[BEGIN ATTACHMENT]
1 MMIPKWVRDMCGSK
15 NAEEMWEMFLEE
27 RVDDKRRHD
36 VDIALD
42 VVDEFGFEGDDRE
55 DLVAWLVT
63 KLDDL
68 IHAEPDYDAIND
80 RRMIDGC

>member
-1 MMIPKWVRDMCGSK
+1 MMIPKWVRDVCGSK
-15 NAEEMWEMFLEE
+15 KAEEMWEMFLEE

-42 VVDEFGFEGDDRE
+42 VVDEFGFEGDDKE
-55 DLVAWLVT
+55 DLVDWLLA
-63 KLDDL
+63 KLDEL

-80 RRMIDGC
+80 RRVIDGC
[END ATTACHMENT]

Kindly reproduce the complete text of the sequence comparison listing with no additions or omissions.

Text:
1 MMIPKWVRDMCGSK
15 NAEEMWEMFLEE
27 RVDDKRRHD
36 VDIALD
42 VVDEFGFEGDDRE
55 DLVAWLVT
63 KLDDL
68 IHAEPDYDAIND
80 RRMIDGC

>member
-1 MMIPKWVRDMCGSK
+1 MMIPKWVRDVCGSK
-15 NAEEMWEMFLEE
+15 KAEEMWEMFLEE

-42 VVDEFGFEGDDRE
+42 VVDEFGFEGDDKE
-55 DLVAWLVT
+55 DLVDWLLA
-63 KLDDL
+63 KLDEL

-80 RRMIDGC
+80 RRVIDGC